Understanding Neuroimaging Data

        

I realized that before jumping into any kind of data analyses or modeling, I should devote a small post about what ‘Brain Data’ looks like.

In the future posts, we will be looking at a lot of Neuro data and I felt that this post would be a crucial component for the same. An NIPY-DIPY (and Nibabel) image is the association of three things:

  • The image data array: a 3D or 4D array of image data
  • An affine array that tells you the position of the image array data in a reference space.
  • Image metadata (data about the data) describing the image, usually in the form of an image header.
import nibabel as nib
import matplotlib.pyplot as plt

epi_img = nib.load('C:/Users/Shreyas/Desktop/DATA_understanding/someones_epi.nii')
epi_img_data = epi_img.get_data()
epi_img_data.shape


""" Function to display row of image slices """
def show_slices(slices):
 fig, axes = plt.subplots(1, len(slices))
 for i, slice in enumerate(slices):
 axes[i].imshow(slice.T, cmap="gray", origin="lower")
 
slice_0 = epi_img_data[26, :, :]
slice_1 = epi_img_data[:, 30, :]
slice_2 = epi_img_data[:, :, 16]
show_slices([slice_0, slice_1, slice_2])
plt.suptitle("Center slices for EPI image")

In the above grayscale image that looks like the cross-sections of the brain, each pixel is a ‘Voxel’, i.e. a pixel with Volume: Where black areas denote a minimum and white areas denote maximum values. A 3D array of such voxels is forms a voxel array. The following will help us understand how to get the voxel coordinates of the center slices and the value at that voxel!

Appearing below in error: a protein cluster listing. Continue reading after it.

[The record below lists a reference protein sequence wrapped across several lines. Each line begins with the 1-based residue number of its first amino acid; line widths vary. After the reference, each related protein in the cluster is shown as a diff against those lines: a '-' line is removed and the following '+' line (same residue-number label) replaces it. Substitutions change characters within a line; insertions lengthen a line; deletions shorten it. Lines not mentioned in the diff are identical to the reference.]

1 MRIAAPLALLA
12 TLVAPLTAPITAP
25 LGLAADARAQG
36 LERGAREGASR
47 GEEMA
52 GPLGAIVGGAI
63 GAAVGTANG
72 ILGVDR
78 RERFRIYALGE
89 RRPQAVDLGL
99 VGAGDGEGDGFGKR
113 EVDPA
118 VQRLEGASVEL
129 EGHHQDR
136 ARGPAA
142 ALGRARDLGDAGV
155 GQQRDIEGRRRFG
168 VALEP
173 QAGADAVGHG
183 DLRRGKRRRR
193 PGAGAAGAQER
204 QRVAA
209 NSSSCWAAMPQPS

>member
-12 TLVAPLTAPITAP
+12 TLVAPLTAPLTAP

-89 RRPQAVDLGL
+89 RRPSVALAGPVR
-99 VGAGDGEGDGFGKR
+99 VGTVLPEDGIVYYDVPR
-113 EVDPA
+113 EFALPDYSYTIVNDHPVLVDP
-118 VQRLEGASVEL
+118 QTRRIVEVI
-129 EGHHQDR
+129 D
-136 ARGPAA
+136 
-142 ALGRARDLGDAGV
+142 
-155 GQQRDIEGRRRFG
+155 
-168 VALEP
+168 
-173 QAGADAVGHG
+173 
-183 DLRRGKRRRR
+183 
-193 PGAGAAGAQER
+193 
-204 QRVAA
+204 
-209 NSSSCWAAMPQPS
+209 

n_i, n_j, n_k = epi_img_data.shape
center_i = (n_i - 1) // 2
center_j = (n_j - 1) // 2
center_k = (n_k - 1) // 2

centers = [center_i, center_j, center_k]
print("Co-ordinates in the voxel array: ", centers)

# O/P: Co-ordinates in the voxel array: [26, 30, 16]

center_vox_value = epi_img_data[center_i, center_j, center_k]
print(center_vox_value)
# O/P: 81.54928779602051

Note that the voxel coordiantes do not tell us anything about where the data came from, as in, the point of view of the scanner/ position of the subject/ left-right brain imaging,… etc. Therefore we need to perform some kind of affine transformations to these coordinates to get them into the subject-scanner reference space. 

(x, y, z) = f(i, j, k)

The above example, though of EPI (Echo Planar Imaging), gives a brief overview of what these data mean.

In Diffusion MRI (dMRI) usually we use three types of files, a Nifti file with the diffusion weighted data, and two text files: one with b-values and one with the b-vectors. In DIPY we provide tools to load and process these files and we also provide access to publicly available datasets for those who haven’t acquired yet their own datasets.

There are some brilliant tutorials which provide an abundance of high quality information:

http://nipy.org/dipy/examples_index.html#examples

http://nipy.org/nibabel/tutorials.html#tutorials

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